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NZ Mushrooms fined $32,000 for objectionable odours

Morrinsville-based New Zealand Mushrooms has been fined a total of $32,000 after admitting six charges brought by Environment Waikato related to the discharge of objectionable odours from the company’s composting operation.

In a reserved decision released by the Hamilton District Court this week, Judge Melanie Harland said NZ Mushrooms’ neighbours should not have been required to put up with the company’s "recurrent" offending.

The judge said one complainant described a smell in June 2006 as "resembling a dead animal" , while a council enforcement officer said he could "taste" odour in the back of his mouth while investigating a neighbour’s complaint in August 2006.

"I find that whilst the offending was not deliberate, the defendant has allowed the circumstances of the offending to arise," Judge Harland said. "Whilst the charges relate to specific dates, it is clear that the problems over the period of the charges were ongoing in the sense that the complaints continued to arise…the neighbours should not have been required to put up with it."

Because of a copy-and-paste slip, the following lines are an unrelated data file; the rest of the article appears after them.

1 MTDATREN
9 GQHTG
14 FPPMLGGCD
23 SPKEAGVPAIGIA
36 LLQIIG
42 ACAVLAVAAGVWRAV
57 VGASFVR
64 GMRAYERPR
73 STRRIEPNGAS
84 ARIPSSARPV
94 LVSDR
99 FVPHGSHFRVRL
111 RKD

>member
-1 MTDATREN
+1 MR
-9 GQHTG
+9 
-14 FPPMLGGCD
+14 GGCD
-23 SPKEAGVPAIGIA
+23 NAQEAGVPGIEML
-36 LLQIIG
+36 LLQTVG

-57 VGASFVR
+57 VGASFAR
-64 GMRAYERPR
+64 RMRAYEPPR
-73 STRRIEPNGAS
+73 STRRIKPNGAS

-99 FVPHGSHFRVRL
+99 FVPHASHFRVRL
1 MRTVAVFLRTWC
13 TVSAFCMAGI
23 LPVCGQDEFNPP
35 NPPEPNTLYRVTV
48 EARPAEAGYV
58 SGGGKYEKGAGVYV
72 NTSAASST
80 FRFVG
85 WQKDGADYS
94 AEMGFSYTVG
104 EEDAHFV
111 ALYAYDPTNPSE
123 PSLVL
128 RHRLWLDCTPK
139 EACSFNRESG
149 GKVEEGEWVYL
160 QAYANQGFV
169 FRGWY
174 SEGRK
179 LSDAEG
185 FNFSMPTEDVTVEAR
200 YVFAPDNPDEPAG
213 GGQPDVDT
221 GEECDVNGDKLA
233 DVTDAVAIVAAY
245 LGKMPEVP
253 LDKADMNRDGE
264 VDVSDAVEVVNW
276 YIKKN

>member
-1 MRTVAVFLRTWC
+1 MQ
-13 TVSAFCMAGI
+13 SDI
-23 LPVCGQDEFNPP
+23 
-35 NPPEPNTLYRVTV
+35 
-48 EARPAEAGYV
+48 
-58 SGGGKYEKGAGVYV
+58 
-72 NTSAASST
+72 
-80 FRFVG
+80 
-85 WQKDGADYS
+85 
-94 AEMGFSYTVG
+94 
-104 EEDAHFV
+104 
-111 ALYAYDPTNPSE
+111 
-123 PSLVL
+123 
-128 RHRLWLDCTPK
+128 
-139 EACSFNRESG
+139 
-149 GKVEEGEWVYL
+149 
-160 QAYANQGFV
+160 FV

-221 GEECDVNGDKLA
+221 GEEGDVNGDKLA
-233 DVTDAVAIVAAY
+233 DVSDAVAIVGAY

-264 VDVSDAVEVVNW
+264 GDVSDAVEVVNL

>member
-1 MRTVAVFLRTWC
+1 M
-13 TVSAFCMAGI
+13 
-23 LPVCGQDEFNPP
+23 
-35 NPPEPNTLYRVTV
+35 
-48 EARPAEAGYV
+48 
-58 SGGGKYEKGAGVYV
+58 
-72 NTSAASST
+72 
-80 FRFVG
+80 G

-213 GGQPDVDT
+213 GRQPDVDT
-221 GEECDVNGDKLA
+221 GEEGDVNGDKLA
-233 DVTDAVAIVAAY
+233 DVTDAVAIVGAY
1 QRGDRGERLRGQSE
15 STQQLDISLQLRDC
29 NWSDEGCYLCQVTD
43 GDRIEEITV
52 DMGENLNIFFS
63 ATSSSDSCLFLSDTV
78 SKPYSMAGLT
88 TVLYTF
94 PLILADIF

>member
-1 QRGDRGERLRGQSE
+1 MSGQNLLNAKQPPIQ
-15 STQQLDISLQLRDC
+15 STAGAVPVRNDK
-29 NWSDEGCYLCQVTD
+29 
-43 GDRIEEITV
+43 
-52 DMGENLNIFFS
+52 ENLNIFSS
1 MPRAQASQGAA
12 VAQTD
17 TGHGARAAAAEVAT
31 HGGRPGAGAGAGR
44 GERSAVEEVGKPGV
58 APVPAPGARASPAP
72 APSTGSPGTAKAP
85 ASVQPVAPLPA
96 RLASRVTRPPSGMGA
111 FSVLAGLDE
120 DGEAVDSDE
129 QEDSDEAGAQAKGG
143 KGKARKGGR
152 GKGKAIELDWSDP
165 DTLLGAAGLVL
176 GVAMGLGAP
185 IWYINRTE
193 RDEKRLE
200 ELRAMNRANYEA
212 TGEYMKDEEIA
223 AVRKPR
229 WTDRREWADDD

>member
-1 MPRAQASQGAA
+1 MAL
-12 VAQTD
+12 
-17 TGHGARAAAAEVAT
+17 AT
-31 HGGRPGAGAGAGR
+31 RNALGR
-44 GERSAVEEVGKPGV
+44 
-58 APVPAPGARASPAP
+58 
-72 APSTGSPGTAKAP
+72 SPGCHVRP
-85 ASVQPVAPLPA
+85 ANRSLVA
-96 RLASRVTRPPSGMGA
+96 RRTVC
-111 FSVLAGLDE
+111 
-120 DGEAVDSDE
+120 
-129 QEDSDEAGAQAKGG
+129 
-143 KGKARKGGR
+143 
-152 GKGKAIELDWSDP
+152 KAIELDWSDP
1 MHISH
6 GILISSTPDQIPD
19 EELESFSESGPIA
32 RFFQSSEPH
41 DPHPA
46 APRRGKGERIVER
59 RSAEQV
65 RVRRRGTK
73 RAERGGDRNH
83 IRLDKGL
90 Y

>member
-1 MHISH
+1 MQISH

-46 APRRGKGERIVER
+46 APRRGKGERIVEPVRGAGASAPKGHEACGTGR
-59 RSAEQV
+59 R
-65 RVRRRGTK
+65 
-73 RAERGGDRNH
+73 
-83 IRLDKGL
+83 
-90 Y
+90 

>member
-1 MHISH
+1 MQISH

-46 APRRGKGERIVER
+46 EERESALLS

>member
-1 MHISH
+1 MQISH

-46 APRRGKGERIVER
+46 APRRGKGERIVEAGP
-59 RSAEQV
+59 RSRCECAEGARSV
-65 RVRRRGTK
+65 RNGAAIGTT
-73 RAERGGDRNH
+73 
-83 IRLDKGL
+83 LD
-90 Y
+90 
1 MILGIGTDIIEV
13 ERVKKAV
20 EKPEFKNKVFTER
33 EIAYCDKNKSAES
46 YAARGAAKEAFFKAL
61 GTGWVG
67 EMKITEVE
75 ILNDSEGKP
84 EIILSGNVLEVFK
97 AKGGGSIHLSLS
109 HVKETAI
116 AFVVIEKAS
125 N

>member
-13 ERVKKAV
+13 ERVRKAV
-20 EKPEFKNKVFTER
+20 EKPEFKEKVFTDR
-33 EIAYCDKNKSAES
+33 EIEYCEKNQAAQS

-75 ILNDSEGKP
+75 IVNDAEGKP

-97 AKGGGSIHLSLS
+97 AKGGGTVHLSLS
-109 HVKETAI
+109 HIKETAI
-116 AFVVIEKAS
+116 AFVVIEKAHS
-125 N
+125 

Judge Harland said $40,000 would have been an appropriate starting point when considering the levels of fines. But she gave the company credit for guilty pleas to the charges and for subsequently trying to deal with the problems.

EW’s complaints and enforcement manager Rob Dragten said the hefty fines sent a strong signal that companies such as NZ Mushrooms could face stiff consequences if they failed to manage odour discharges properly.

"Ongoing smells can have a significant impact on people’s emotional health and quality of life. Companies need to ensure that they have proper systems in place to prevent objectionable odours from escaping from their operations."

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